A former Amazon systems engineer working for Capital One is said to be the woman behind a breach that accessed the data of over 100 million people.
Software engineer Paige Thompson, 33, allegedly boasted about the hack and left crumbs for investigators to follow, The New York Times reported. Thompson formerly worked for Amazon Web Services, which hosted the Capital One database that was breached.
Seattle-based Thompson was charged with one count of computer fraud and abuse following her arrest on Monday (July 30).
“I’ve basically strapped myself with a bomb vest,” Ms. Thompson wrote in a Slack post, according to prosecutors, “dropping capital ones dox and admitting it,” the NYT said.
The F.B.I. noticed her activity on a Meetup she organizes called Seattle Warez Kiddies, which is for people into “hacking, cracking.” This led a GitHub post and to the incriminating Slack message and Tweet. Online, she used the name “erratic.”
Court documents filed with Seattle’s District Court state that Thompson appeared to brag about the information she had accessed related to Capital One. The documents said Thompson accessed the data through a “misconfiguration” of a firewall on a web application.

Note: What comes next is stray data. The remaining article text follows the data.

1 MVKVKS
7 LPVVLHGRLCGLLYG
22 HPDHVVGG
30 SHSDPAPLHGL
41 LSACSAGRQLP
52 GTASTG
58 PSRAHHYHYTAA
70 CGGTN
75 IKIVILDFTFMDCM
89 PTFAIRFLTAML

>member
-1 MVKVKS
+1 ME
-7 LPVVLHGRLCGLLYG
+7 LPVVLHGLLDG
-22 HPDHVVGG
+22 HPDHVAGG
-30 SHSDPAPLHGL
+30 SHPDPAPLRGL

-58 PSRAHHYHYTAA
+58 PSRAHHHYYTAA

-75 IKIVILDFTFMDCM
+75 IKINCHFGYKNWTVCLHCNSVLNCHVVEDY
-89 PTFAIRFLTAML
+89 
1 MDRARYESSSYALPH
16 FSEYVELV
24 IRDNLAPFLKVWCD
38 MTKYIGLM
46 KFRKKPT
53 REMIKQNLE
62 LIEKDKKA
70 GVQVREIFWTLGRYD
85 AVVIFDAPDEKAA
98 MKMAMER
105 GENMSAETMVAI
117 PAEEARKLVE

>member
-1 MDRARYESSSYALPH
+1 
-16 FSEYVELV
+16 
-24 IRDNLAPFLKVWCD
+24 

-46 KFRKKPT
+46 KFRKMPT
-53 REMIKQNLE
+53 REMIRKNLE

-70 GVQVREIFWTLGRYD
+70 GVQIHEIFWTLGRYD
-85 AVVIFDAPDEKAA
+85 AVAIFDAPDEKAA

Capital One revealed the massive data breach in a news release on July 29, 2019. The bank says it does not appear that the hacker had used the stolen information for fraudulent purposes, but investigators will continue to look into it.
The company said it discovered July 19 that there was unauthorized access and fixed the configuration vulnerability, then immediately notified federal law enforcement.
The breach impacts about 100 million individuals in the United States and around 6 million in Canada. Capital One stressed that credit card account numbers and login credentials were not compromised, while more than 99 percent of Social Security numbers were not impacted.
“Although some of the information in those applications (such as Social Security numbers) has been tokenized or encrypted, other information including applicants’ names, addresses, dates of birth and information regarding their credit history has not been tokenized,” the FBI complaint said, and the bank told the bureau that the data includes “likely tens of millions of applications and approximately 77,000 bank account numbers.”
The hack is expected to cost the company between $100 million and $150 million in the near term.